Blackhead Point

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Signal Hill Garden
訊號山花園
Signal Hill 2011.jpg
Aerial view
Location Tsim Sha Tsui, Kowloon
Area 1.3 hectares
Opened 1974 (1974)
Operated by Leisure and Cultural Services Department
Open Year round
Public transit access Tsim Sha Tsui Station

Blackhead Point (Chinese: 黑頭山; literally: "black head hill"), also known as Tai Pau Mai (大包米) indigenously, or by the names Tsim Sha Tsui Point and Signal Hill (訊號山), was a cape before any land reclamation took place in Tsim Sha Tsui, Kowloon, Hong Kong. It remains a small hill near the coast.

Etymology[edit]

Blackhead Point was named after a German businessman in Hong Kong named Friedrich Johan Berthold Schwarzkopf, who naturalised as a British citizen and anglicised his name as Blackhead.

Signal Hill Tower[edit]

The Signal Hill Tower (訊號塔) was built in the Edwardian style in 1907 at the top of the hill.[1] Originally three-storey building, the tower stood at 12.8 metres (42 feet) tall, with a red brick facade. Another storey was added to the structure in 1927 for clearer view of the tower from incoming vessels, this heightened it to 18.9 m (62 ft).[2] The windows of the added storey features round windows whereas the original floors have square windows. Prior to the addition,the roof of the building was flat. A dome-shaped roof painted light green was built in replacement. There was a 5.5 m long mast which used to contain the time ball atop the building.

The purpose of the tower was to house a time ball apparatus of the Hong Kong Observatory previously located in the nearby Marine Police Headquarters Compound.[3] The apparatus operated in the building from January 1908 to June 1933, dropping once daily from 1908 to 1920, and twice a day from 1920 to 1933. The dropping of the time ball ceased on 30 June 1933 as the building itself was in disrepair, short of staff, and the method used to check the marine chronometers had become obsolete, in comparison with radio-telegraphy and telephony.[4] The Urban Council restored the tower in the 1970s.[5]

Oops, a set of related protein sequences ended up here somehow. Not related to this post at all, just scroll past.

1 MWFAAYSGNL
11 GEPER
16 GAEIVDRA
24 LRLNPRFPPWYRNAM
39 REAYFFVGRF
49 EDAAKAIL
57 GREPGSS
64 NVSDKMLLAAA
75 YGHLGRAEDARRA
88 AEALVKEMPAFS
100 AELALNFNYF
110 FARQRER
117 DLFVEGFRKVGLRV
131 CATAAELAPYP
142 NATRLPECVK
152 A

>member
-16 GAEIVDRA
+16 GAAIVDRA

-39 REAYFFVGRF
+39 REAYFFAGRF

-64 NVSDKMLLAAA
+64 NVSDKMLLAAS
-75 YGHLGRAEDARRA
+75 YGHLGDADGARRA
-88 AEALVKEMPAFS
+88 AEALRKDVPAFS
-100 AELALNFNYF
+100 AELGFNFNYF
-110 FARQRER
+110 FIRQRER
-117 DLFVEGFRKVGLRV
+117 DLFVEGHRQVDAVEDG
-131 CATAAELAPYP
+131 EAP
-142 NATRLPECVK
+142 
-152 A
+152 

The building was designated a Grade II historic building in 1981 and was upgraded to a Grade I historic building on December 18, 2009. On 23 October 2015 the tower was also declared a monument.[2]

Today[edit]

The site was allocated to the Urban Council in 1973 and made a park, called the Signal Hill Garden, which was officially opened on 20 August 1974.[6] Signal Hill Tower is still standing and was listed as a Grade II historic building[7] in 1981,[4] and as a Grade I historic building since 2009.[8] A small building in the park, now repurposed as a toilet, was where typhoon signals were hoisted in Hong Kong as it was located on the highest hill near the middle of Victoria Harbour. The entrance of the park is at Minden Row.

The Signal Hill Garden is adjacent to the Middle Road Children's Playground. However, the two parks are not contiguous and one cannot walk to the other without first exiting to the street.

Gallery[edit]

References[edit]

  1. ^ East Rail Extension - Hung Hom to Tsim Sha Tsui
  2. ^ a b "Three historic buildings declared monuments (with photos)". Hong Kong Government. 23 October 2015. 
  3. ^ History of Hong Kong Time Service
  4. ^ a b Brief Information on Proposed Grade I Items. Item #47
  5. ^ "Signal Hill Garden". Urban Council. 5 July 1979. 
  6. ^ "Monthly Publicity Report". Urban Council. 17 September 1974. 
  7. ^ List of Graded Historic Buildings in Hong Kong (as at 18 September 2009)
  8. ^ List of the 1,444 Historic Buildings in Building Assessment (as of 27 December 2013)

External links[edit]

Coordinates: 22°17′46″N 114°10′27″E / 22.29611°N 114.17417°E / 22.29611; 114.17417